With Bob Saget coming to campus for the Spring Weekend Comedy Show, UConn students have comedy on the mind, as could be seen by the turnout of nearly 100 students in the Student Union Ballroom for SUBOG’s UComedy Night. The diverse line-up of comedians performed stand-up comedy with self-deprecating humor and cracked relevant jokes, puns and impressions about the political climate, gender and sexuality.
According to Erin Hurd, an eighth-semester marketing major and SUBOG’s Comedy Chairperson, this is the first time SUBOG has hosted an event like this. Prior comedy events have usually been competition format or open-mic style. This year, however, the featured comics went through a screening process which included an approximately five minute audition in front of Hurd and other committee members, where they looked for the best content and variety. Featured comedians included Ben Schultz, Roy Graham, Zachary Maloof, Kate Allen, Scott Bosco and Pete Carcia. Each comic drew their position in the line-up at random and performed for an average of 10 minutes each. At the end of the show, attendees would vote for their favorite comedian, who would win a SUBOG prize pack, a Dunkin Donuts gift card, and the opportunity to introduce Bob Saget on Friday night.
First to take the stage was Schultz. He opened with a joke about his appearance, calling himself a cross between Harry Potter and Schroeder from The Peanuts. His first bit was about the “three different types of white guys.” According to Schultz, those three categories are the productive white guy, the old white guy and the girl who’s trying to be one of the dudes. Schultz gave commentary on the productivity patterns of morning people versus night people, calling the latter “alcoholic vampires.” Schultz also poked fun at the stereotypes about the state of Connecticut during his story about a comedy trip to New York.
“People in New York are like, ‘Nothing goes on in Connecticut.’ Yeah, that’s why we like it,” joked Schultz. “There’s nothing to hit them back with. Well we have some women’s basket-... oh.”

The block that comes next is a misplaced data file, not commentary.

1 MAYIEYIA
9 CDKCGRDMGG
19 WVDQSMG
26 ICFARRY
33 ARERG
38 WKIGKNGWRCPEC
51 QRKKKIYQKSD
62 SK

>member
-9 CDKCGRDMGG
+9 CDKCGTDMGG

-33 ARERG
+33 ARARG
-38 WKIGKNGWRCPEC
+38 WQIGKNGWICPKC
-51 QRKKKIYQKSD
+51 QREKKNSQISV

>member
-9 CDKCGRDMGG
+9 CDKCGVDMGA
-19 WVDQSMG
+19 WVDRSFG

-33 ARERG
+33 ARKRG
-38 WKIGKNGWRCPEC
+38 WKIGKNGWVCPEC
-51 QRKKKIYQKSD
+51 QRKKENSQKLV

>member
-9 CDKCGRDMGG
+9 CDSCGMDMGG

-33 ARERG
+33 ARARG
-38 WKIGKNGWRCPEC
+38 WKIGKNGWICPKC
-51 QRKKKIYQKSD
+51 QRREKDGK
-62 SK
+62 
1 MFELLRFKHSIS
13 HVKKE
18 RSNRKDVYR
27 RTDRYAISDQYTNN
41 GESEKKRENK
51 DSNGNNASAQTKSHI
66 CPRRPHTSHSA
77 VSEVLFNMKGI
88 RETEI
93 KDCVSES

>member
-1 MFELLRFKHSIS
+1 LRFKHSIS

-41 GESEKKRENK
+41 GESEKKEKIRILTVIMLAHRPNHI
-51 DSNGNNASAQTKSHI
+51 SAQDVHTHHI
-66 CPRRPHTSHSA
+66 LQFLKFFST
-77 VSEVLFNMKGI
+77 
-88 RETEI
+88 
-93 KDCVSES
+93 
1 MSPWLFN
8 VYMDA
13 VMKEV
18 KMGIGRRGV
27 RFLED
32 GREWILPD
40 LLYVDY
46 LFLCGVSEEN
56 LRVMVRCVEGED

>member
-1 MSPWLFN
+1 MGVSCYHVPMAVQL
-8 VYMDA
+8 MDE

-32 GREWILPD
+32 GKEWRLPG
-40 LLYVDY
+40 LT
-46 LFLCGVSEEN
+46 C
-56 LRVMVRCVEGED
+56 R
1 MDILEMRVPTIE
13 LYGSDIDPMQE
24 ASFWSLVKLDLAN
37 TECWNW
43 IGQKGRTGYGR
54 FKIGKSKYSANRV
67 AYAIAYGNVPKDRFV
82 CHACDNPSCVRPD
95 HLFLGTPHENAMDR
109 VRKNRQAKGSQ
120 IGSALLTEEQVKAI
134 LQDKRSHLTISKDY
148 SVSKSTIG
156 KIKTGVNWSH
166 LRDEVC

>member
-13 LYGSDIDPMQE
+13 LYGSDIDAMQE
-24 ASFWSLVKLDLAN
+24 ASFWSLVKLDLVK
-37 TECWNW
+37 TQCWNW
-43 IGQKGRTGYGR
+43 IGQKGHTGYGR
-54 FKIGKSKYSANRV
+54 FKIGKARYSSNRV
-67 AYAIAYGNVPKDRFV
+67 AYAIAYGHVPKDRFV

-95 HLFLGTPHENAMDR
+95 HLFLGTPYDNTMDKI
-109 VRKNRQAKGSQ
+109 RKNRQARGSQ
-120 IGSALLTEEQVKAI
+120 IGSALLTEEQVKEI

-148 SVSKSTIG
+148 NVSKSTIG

Graham followed Schultz. UComedy Night was Graham’s first time performing stand-up. He opened with some religious commentary. Graham also very explicitly talked about sexuality, race, drugs and politics. He incorporated many personal anecdotes to convey his bleak outlook on some of today’s current issues.
Next up was Maloof, who was very appreciative of his opportunity to perform at the show.
“Being such a fan of performing comedy my entire life, to now be here, little old me, at the gauntlet that is the Room 331, I just get emotional. Wow,” quipped Maloof. He also relied very heavily on self-deprecating and religious humor during his act. Many of Maloof’s jokes incorporated his experiences at Emerson College in Boston. He joked about his difficulty in maintaining a girlfriend and his relationship with his father, drawing laughs from the audience with some of his riskier humor and by asking for responses through hand-raising. Maloof was one of the only comics not to explicitly talk about Donald Trump.
Following Maloof was Allen. The only female comic of the night, Allen’s act was riddled with gender and sexuality jokes. As a graduating senior, she poked a lot of fun at the stress she is experiencing going into the working world. Allen also used self-deprecating humor, mocking her own sneeze and being a cat person. But one of her most well-received jokes of the night was about 50 Shades of Grey and Trump.
“Have you ever thought about what that would be like if the guy in that book wasn’t hot?” mused Allen. “Just some creepy billionaire who comes up and is, like, I can do whatever I want to you. Watch me draft all these documents about all the things you can’t do with your body. You’d be like, ‘Oh this does not sound like a romance novel. But hey, maybe you should run for president.’”
Bosco opened up his set with some puns. He was also very self-deprecating, announcing that he wasn’t 16 or gay, and that he dresses “like the cool guy from ‘The Breakfast Club’” to negate these assumptions. He included a lot of humor about his Jewish faith. Bosco also poked fun at Trump.
“I have the power in this situation and I can do what I want. Thank you, that was [an impression of] our president flirting.”
Last to take the stage was Carcia, who opened with some commentary about modern slang and language barriers. Most of his set was a bit comparing frat guys and guys flirting in the bar to animal mating rituals on “Planet Earth.” Carcia also made jokes about Trump and our political climate, which seemed to be the theme for the night. Many of his jokes were about sex, as well.
“I was excited to see what comedic talent UConn had to offer,” said Mihir Nene, a second semester mechanical engineering student. “I’ve been to some professional comedians we’ve had, too, and I’m excited for Bob Saget. But this is different, it’s students, my roommate is actually here tonight.”
The show concluded with a vote for the winner of the show. Zachary Maloof won the opportunity to introduce Bob Saget. Raffle winners were also announced, with the top prize being two front row tickets to Saget at the Spring Weekend Comedy Show Friday April 21, also presented by SUBOG.
Julia Mancini is a staff writer for The Daily Campus. She can be reached via email at Julia.firstname.lastname@example.org.